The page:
Michael Samuel Dodd1,2, Helen J. Atherton1, Marie A. Schroeder1, Lisa C. Heather1, Lowri E. Cochlin1, Kieran Clarke1, George K. Radda1, Damian J. Tyler1
1Department of Physiology, Anatomy and Genetics, Oxford University, Oxford, Oxfordshire, United Kingdom; 2Department of Cardiovascular Medicine, Oxford University, Oxford, Oxfordshire, United Kingdom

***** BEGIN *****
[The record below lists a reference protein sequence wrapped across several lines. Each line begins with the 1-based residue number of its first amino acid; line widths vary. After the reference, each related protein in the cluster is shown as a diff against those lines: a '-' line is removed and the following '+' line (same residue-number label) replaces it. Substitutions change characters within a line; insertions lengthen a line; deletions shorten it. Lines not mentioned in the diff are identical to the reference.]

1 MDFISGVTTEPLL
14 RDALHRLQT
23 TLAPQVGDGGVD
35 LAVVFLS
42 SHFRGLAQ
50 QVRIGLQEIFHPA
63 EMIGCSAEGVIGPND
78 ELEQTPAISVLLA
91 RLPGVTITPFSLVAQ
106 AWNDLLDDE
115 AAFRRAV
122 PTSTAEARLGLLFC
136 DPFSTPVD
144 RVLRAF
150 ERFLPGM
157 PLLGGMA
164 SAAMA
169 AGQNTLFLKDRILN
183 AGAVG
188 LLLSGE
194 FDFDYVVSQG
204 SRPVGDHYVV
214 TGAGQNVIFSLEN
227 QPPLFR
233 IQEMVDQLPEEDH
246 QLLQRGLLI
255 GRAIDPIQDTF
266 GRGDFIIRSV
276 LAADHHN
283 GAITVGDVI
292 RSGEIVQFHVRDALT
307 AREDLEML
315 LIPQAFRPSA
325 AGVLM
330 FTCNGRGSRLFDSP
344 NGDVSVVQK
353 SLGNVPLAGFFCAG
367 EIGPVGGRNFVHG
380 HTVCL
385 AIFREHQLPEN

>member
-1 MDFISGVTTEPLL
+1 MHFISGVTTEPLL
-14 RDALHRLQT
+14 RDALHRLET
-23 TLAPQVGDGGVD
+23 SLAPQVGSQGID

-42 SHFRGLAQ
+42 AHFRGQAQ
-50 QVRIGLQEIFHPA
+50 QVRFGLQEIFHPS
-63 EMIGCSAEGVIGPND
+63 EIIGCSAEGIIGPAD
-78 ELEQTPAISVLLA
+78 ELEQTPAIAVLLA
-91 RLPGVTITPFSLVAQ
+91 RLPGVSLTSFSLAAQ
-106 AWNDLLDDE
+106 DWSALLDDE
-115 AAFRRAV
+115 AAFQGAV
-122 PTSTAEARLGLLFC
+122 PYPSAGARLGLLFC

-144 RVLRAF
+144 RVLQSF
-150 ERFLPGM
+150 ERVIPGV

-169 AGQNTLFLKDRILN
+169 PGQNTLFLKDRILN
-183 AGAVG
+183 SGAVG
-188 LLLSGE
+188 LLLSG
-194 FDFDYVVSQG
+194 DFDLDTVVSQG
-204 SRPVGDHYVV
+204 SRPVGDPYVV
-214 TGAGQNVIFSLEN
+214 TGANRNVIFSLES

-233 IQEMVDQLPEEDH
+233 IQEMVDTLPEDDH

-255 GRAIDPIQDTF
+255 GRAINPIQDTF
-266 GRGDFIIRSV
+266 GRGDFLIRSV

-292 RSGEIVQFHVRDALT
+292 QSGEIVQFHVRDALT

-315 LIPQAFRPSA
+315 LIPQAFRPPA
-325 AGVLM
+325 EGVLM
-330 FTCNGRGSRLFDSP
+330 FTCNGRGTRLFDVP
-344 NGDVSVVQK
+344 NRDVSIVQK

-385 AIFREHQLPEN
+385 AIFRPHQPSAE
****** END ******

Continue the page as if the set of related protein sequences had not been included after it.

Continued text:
The recent advent of hyperpolarized 13C-MRS has opened a new window on in vivo cardiac metabolism. The use of hyperpolarized [1-13C]pyruvate has previously been shown to provide an in vivo measure of pyruvate dehydrogenase (PDH) flux, which directly correlates with disease severity. The aim of this work was to compare in vivo measurements of PDH flux with ex vivo measurements of PDH enzymatic activity. Using well established mechanisms for modulating PDH activity, we have shown that in vivo PDH flux, as measured by hyperpolarized 13C MRS, significantly correlates with ex vivo PDH activity, as measured by well established biochemical assay.